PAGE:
To go through what Alex LaMendola has endured the past two track seasons would cause many athletes to question their desire – and misfortune. Many would probably just flat-out quit.
But the Dixon senior wasn't about to let nagging injuries stop him from getting back to Charleston.
After pulling his left hamstring twice last season, then dealing with injuries to both hamstrings this spring, LaMendola will finish his high school career on the blue track at Eastern Illinois University's O'Brien Stadium – a place where he already has some pretty good memories.
"What a way to go out," Dixon track coach Bruce Luther said. "It's a great reward for all six of our seniors who are going down. There's no better way to end their careers."
LaMendola already has experience at O'Brien. As a sophomore in 2012, he was part of the Dukes' 1,600 relay team that broke the school record in prelims with a time of 3:22.64, only to break it again a day later in the finals with a 3:22.35.
This year, finally healthy again the past few weeks, LaMendola inked his name in the school record book again, this time running a leg on the 3,200 relay team that broke the 28-year-old school record with a time of 8:01.57 at the Sterling Night Relays back on May 2.
Twelve months ago, LaMendola might not have believed such a thing was possible. After fighting back from his first pulled left hamstring, he aggravated the injury at the NIB-12 Meet last May, ending his season in disappointment and uncertainty.
"Every day I didn't run, I thought, 'Can I still do this?'" LaMendola said. "I just had to keep it in my head that I could, that I needed to come back and do it all again, and that kept me going.
"There were times when I wanted to sit on the couch and not do it anymore, but once you get it in your head that you can do it, and that you will do it, you can't quit on it. I just found a way to get into the right mindset."
LaMendola was a big loss for the Dukes last season. LaMendola started his career as a sprinter his freshmen year, then slowly moved to longer distances the next two seasons. He also competed in the jumps, and qualified for the indoor state meet earlier this spring in the 60, 400, 800 relay, 1,600 relay and 3,200 relay.
"As a freshman, I never wanted to go any higher than the 100 and 200," LaMendola said. "I ran the 400 as a sophomore, and didn't like it at first; same thing when I started running the 800 as a junior. But my times got better and better, and I could see them going down, and the 400 and 800 have become my favorite races now."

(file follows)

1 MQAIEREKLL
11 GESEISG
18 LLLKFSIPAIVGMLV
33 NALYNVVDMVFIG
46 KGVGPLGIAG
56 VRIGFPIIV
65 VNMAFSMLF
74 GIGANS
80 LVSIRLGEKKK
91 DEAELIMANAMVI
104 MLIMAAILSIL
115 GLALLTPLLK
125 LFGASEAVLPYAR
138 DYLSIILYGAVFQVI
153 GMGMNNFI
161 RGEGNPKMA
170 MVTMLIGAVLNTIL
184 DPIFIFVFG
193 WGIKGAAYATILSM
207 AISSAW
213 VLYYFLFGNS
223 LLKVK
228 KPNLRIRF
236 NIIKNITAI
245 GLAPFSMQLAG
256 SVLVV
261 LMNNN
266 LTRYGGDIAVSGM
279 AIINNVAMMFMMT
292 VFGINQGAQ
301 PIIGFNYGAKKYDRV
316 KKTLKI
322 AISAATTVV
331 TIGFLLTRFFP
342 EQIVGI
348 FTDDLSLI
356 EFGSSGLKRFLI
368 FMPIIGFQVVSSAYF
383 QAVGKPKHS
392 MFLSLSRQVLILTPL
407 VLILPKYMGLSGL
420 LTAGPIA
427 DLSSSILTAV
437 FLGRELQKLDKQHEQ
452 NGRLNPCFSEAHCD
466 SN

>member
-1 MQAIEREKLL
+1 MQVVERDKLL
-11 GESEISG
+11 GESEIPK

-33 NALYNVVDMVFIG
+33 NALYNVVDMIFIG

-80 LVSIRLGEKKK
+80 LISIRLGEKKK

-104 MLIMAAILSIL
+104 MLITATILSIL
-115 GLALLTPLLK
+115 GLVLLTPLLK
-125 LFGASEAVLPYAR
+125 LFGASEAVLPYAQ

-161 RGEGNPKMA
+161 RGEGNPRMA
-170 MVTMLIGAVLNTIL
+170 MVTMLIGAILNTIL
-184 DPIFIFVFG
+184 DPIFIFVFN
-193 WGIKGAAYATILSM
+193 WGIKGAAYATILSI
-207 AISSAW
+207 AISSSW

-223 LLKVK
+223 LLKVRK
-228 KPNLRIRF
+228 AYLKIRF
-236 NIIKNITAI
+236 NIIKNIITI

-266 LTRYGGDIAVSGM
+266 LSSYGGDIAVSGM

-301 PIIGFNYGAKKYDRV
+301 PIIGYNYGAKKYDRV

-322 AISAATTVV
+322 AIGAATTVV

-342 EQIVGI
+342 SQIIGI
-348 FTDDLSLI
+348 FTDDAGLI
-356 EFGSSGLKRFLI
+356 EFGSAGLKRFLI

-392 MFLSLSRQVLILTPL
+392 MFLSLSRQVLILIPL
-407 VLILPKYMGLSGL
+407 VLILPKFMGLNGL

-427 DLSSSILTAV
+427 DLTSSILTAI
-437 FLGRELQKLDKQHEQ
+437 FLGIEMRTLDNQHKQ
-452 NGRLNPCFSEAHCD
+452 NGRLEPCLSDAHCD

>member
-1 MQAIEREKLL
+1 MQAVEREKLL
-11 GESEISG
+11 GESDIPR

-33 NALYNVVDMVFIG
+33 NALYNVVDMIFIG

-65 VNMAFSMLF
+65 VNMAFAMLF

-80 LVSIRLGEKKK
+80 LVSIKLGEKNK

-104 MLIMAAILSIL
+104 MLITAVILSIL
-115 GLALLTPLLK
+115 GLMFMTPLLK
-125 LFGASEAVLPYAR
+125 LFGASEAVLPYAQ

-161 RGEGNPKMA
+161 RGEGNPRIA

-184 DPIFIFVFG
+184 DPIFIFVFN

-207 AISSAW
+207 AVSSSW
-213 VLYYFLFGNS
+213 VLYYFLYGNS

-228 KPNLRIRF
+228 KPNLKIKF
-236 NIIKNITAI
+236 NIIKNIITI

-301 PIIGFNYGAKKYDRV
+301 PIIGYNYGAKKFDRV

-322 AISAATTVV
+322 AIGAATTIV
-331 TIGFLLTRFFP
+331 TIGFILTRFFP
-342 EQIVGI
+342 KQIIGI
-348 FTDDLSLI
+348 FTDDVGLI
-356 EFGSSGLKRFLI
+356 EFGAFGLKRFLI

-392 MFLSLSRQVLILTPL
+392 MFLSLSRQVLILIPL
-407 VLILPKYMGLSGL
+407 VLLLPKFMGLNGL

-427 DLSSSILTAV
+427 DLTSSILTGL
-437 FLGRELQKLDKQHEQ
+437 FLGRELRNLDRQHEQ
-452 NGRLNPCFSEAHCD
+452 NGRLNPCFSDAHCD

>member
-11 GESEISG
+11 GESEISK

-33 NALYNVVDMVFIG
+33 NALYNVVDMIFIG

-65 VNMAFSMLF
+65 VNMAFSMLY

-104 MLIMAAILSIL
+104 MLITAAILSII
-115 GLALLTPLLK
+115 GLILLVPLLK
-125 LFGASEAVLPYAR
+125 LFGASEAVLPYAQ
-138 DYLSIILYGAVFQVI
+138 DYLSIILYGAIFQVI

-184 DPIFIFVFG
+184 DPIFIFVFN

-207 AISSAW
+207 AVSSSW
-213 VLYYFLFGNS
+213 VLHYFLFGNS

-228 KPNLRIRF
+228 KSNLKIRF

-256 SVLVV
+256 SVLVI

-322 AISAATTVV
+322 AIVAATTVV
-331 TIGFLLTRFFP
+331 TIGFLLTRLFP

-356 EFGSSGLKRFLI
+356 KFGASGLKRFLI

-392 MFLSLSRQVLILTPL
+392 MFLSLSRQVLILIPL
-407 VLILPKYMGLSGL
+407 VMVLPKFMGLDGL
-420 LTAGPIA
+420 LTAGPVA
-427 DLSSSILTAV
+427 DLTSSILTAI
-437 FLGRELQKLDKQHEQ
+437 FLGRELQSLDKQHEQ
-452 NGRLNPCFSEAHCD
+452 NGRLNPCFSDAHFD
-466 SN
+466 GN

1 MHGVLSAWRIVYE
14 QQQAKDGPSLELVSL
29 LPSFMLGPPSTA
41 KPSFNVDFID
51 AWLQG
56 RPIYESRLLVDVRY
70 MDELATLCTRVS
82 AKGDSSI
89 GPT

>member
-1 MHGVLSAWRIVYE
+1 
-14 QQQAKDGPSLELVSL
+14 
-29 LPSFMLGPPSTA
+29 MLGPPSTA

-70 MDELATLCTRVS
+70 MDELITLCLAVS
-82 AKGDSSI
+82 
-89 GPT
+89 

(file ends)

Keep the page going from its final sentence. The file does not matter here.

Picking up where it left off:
The biggest attribute he's shown in his final season is one he wasn't sure he possessed.
Turns out LaMendola is a natural leader for his teammates, something he didn't know about himself before the coaches made him captain at the start of the spring.
"Before, I was always the guy to fade into the background, just do my own thing while the other guys took the lead," LaMendola said. "But I was honored when the coaches made me captain, and I realized I had to do more than just push myself; I had to push my teammates, too.
"I've really grown into that leadership role, and I love it now."
While the vocal part of being a leader took some time to get used to, the example LaMendola has set all season long is just part of his personality.
Luther, a friend of the family who has known LaMendola since he was "this high" while putting his hand below his knee, cites the senior's recent decision at the 2A Burlington Central Sectional as the perfect example of the senior's commitment to team over himself.
"At the sectional meet, he had the opportunity to run the open 400, and probably get down to state as an individual," Luther said. "But he decided he wanted to help the 800 relay qualify instead, so he passed up the 400. It didn't work out for us, but he was willing to put the team ahead of himself. That's just the kind of kid he is.
"He has shown such great character and personality through everything, and I'm not as proud of him as his parents, but after them, I'm as proud of him as anybody else."
That goes for the other five seniors who will be making the trek downstate along with LaMendola. As the first 4-year class to go through the track program since Luther took over as head coach in 2011, he knows his emotions will run high.
"This is really special for me," he said, "and I'm sure I'm going to get a little choked up and teary-eyed as we go through the weekend."
LaMendola, who doesn't regret his decision to run the relay instead of the open 400 – knows his emotions will be flowing as well. Having been to state before, he's ready for the nerves and adrenaline and excitement of sitting in the tent at the end of the track and waiting for his events to be called.
But it's the larger picture he's more concerned with this time around. While he plans on continuing his track career at Augustana College for the next 4 years, he's ready to enjoy his final high school track meet to the fullest extent.
"I'm going to soak up the atmosphere as much as I can," LaMendola said. "All that other stuff – making the finals, winning a medal – that's just a nice side bonus. The experience is what it's all about, and I'm happy to get another chance at it … and I'm going to make the most of it."
Sports: Track (4 years), football (3 years), cross country (1 year)
Family: Parents Sherry and Jason, sister Alyssa (sophomore at DHS)
FYI: Went to state with 1,600 relay as sophomore in 2012, and was part of school-record runs in both prelims (3:22.64) and finals (3:22.35). … Earned 3rd-place medal that year. … Part of school record in 3,200 relay at Night Relays on May 2 (8:01.57), breaking record from 1986. … Plans to run track in college at Augustana, where he plans to major in physical therapy.